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Re: [zzdev] [zzdev] Query: Technical description for key binding actions?
- To: zzdev@xxxxxxxxxx
- Subject: Re: [zzdev] [zzdev] Query: Technical description for key binding actions?
- From: Jan Theodore Galkowski <CodingWizard@xxxxxxxxxxxxxx>
- Date: Fri, 15 Feb 2002 16:04:57 -0500
At 01:56 PM Friday 02/15/2002, you wrote:
Jan Theodore Galkowski schrieb:
> First time here. I'm interested in building a version of
> for Windows using Dolphin Smalltalk.
Are you interested in cooperating with us, the GZigZag
team? We're working on an implementation in
Java (the most ambitious implementation of ZigZag so far), and we
trying to fix some basic interfaces independently from
If you do a new ZZ implementatation, it would be nice if we could
on something there.
Yes. I had a look at
nice. Much of what I wanted is there.
[Long warning on. Flame warning on.]
I agree that all ZigZag implementations should try (very hard)
for a common interface, even if different capabilities are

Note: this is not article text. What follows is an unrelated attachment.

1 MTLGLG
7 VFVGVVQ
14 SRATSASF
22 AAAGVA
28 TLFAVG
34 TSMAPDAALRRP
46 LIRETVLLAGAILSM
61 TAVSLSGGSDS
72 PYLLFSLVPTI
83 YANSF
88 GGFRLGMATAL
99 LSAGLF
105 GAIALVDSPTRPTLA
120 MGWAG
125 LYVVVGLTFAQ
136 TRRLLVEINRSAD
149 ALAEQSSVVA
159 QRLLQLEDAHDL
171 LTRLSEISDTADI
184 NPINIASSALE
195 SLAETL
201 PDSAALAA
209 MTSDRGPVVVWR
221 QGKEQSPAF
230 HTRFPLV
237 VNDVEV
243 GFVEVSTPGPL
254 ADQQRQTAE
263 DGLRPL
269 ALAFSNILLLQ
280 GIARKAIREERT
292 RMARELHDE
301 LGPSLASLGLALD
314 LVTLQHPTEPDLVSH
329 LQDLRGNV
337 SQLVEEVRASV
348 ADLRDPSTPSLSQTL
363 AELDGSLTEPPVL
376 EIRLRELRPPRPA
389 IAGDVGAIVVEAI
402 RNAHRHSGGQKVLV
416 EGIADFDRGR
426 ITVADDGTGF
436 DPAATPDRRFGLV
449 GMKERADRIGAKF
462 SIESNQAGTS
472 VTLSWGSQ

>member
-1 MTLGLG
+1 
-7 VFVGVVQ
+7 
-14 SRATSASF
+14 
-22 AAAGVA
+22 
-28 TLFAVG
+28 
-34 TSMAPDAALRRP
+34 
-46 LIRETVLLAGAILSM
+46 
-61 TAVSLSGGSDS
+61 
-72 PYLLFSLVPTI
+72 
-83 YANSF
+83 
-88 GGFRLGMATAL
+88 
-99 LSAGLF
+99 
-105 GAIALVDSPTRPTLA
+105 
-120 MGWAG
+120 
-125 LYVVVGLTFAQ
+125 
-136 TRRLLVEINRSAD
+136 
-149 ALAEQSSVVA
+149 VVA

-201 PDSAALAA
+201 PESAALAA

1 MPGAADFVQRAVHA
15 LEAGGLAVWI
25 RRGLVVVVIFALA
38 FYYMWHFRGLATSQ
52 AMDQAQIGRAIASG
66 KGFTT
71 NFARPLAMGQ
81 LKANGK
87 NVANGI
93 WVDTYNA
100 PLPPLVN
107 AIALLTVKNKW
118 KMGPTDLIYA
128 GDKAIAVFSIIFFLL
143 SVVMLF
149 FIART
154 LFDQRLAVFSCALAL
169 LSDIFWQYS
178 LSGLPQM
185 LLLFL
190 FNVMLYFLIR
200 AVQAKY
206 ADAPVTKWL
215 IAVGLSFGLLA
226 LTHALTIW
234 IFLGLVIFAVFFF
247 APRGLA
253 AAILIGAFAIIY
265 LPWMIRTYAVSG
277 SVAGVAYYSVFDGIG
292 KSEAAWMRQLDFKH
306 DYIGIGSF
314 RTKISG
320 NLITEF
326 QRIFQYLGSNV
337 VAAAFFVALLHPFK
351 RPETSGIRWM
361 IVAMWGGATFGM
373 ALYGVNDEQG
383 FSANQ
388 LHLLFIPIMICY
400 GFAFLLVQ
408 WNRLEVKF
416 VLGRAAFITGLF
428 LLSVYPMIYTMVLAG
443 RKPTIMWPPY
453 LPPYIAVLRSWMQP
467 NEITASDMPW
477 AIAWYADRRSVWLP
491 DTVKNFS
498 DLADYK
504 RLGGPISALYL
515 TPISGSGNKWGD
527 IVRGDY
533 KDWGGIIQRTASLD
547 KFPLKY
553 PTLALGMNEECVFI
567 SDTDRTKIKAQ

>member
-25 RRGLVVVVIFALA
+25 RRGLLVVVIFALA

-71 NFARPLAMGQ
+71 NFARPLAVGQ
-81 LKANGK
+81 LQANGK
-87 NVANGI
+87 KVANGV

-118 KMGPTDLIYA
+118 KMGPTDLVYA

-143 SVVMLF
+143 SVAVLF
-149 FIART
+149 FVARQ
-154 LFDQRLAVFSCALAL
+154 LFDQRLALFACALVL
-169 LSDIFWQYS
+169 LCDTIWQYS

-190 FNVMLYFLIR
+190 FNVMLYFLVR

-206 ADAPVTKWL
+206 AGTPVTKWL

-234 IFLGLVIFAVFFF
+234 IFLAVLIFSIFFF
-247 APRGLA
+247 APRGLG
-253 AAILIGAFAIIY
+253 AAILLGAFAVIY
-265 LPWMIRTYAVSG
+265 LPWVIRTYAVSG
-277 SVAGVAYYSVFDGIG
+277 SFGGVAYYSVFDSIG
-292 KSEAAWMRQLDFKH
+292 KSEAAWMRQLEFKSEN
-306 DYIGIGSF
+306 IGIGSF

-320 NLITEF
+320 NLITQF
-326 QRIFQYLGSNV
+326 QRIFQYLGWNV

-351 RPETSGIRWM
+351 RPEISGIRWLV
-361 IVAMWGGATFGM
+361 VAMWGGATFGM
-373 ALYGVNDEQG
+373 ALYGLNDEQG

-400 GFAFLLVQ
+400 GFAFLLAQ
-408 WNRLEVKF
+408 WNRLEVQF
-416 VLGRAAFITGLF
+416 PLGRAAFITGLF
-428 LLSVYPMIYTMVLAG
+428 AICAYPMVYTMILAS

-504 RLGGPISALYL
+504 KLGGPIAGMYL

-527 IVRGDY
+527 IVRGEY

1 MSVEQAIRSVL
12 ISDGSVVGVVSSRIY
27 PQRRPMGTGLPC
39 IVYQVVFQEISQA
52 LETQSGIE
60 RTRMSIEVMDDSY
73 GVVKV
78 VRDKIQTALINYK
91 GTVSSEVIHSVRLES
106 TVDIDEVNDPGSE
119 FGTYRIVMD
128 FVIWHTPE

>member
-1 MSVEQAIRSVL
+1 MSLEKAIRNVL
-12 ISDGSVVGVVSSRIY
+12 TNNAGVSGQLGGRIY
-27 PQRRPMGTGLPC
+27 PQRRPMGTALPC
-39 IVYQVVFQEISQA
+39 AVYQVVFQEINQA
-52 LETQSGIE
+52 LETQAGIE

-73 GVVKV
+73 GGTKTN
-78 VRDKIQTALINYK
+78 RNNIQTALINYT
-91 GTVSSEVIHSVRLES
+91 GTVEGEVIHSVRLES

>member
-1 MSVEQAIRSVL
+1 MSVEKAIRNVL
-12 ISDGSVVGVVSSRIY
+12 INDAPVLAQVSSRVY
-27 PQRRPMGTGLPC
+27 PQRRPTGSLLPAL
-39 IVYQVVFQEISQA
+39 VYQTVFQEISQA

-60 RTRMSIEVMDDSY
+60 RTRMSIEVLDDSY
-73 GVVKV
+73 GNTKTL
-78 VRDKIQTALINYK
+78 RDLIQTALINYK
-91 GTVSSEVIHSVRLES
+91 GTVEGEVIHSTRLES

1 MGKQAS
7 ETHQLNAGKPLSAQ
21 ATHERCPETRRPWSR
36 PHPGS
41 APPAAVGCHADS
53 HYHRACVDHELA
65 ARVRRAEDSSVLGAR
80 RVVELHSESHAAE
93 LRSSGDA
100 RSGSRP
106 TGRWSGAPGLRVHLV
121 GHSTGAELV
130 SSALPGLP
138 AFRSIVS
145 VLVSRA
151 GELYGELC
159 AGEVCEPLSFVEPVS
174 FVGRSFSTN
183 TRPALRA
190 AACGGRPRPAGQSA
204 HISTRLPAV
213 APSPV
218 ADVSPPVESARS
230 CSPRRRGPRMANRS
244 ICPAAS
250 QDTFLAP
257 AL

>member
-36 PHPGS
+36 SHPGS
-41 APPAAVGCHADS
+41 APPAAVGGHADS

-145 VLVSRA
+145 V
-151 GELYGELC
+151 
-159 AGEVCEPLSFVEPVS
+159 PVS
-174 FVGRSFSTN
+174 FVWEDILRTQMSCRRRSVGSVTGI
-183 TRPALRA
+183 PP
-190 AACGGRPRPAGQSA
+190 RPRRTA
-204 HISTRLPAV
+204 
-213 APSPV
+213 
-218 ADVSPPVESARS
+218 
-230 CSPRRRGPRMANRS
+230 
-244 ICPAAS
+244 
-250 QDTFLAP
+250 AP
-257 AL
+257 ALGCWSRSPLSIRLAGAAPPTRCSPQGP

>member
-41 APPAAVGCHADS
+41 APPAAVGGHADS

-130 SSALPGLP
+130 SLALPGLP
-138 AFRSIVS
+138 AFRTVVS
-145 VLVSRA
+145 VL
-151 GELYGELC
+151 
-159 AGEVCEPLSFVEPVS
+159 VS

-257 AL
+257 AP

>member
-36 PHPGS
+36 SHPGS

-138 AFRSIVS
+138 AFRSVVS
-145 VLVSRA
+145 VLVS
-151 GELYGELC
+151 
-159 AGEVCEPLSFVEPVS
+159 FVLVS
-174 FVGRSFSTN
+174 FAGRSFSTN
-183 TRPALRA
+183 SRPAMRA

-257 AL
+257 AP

supported deep underneath and at the frontiers, the latter
being primarily interfaces with other systems and software.
Indeed, I propose having something like an SUnit standard
set of test cases which validate that an implementation
conforms to a predefined standard. The test cases could
be CMed and they, in addition to prose description, could
serve as a touchstone for what some "official" ZigZag
should behave like.
My personal view is that ZigZag is very (I mean really very)
important, a crucial idea. And using it and ZigZag ideas
in the context of a spreadsheet-like tool or a PIM-like tool
is barely scratching the surface of possibility. (I'm
of structures with trillions of cells and using zz operations